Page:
So mostly I looked on from afar, cheering friends as they made heroic runs through Super Mario Brothers and Sonic the Hedgehog, standing off to the side and watching with awe at the twitchy focus older teenagers brought to competitive arcade games like Street Fighter II. They sweated over their work with the anxiety and brow-furrowed determination of craftsmen and artists. I came to admire the way they shaped the games according to their whims and, equally, the way they had shaped themselves to the demands of the games. In the '80s and '90s, gaming was still the domain of losers and outcasts, nerds with no social skills. But at the arcade, or at home with a console, surrounded by friends, these gamers had found something that transcended the derision, something that made them feel accomplished and worthy. It was clear to me, even as an observer, that for the best players, games were a totalizing experience and also a significant personal accomplishment. It was something that they worked at—and, in the right setting, something they could be proud of.
It wasn't until I arrived at a small liberal arts college in 1999 that I started playing games seriously. By the late 1990s, most colleges had installed networks in dorms, which allowed students, nearly all of whom showed up with new computers, to play multiplayer games against each other. A classmate on my hall discovered an early version of Counter-Strike—at the time it was a fan-made modification of Valve's Half-Life—and soon we were devoting evenings and weekends to gunning each other down on the campus network.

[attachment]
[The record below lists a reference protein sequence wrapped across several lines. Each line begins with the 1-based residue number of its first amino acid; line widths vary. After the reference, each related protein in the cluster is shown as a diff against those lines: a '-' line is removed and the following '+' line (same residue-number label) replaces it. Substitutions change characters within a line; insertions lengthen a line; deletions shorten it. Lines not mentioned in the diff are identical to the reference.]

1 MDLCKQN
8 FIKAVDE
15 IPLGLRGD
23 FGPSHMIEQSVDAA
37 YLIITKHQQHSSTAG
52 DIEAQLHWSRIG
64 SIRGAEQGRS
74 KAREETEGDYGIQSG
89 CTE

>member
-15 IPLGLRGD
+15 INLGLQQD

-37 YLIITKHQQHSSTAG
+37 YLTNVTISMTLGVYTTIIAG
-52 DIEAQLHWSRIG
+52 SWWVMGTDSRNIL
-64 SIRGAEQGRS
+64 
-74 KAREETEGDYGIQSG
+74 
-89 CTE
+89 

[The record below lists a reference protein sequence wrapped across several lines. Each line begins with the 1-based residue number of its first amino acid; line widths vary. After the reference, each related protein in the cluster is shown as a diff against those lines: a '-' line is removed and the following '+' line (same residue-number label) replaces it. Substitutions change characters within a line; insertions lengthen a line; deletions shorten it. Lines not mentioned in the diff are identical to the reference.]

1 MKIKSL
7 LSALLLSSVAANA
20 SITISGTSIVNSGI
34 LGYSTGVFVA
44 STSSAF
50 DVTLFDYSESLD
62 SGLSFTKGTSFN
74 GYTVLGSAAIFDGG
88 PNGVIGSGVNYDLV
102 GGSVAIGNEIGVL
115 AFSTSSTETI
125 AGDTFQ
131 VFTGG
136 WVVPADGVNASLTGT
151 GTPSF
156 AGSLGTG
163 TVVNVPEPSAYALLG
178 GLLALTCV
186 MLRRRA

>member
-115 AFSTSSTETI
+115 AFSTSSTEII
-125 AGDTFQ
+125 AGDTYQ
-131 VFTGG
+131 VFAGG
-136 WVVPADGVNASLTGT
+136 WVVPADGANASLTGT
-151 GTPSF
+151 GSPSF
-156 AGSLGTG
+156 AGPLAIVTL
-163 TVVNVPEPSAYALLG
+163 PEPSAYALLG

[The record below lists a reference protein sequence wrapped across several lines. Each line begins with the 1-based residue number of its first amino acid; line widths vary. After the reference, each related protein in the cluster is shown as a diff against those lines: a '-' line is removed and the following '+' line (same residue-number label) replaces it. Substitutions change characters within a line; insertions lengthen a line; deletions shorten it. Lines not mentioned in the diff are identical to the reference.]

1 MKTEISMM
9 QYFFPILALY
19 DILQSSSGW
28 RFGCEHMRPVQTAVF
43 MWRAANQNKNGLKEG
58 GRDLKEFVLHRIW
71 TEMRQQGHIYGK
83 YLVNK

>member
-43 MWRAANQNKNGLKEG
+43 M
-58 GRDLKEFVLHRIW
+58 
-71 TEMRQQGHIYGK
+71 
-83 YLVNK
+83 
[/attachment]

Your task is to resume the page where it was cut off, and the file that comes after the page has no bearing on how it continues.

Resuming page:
A team-based shooter that rewards precision, fast reflexes, clever strategy, and highly coordinated teamwork, the game became an obsession. Over the next few years, we organized off-campus events in which dozens of players competed for entire weekends, drinking obscure caffeinated beverages, sleeping under tables strewn with cords and computers, and launching into volleys of profanity so artfully constructed that they ought to have counted as a form of literature.
As before, I was never very good at the game—fast-twitch hand-eye coordination has never been a strength of mine—but I found great satisfaction in the social aspect, the way it bound us together. Other tight-knit groups on campus had intramural sports; we had Counter-Strike. It was our bond. We were unified by a communal purpose.
Today, all of us are gainfully employed, and most are married with kids. We don't play Counter-Strike or any other games together anymore, but despite having dispersed across the country, we remain a close-knit group, gathering together most years and emailing dozens of times a day. The email listserv we use to communicate is named after our Counter-Strike team. A video game helped me make some of the closest and longest-lasting friendships of my life.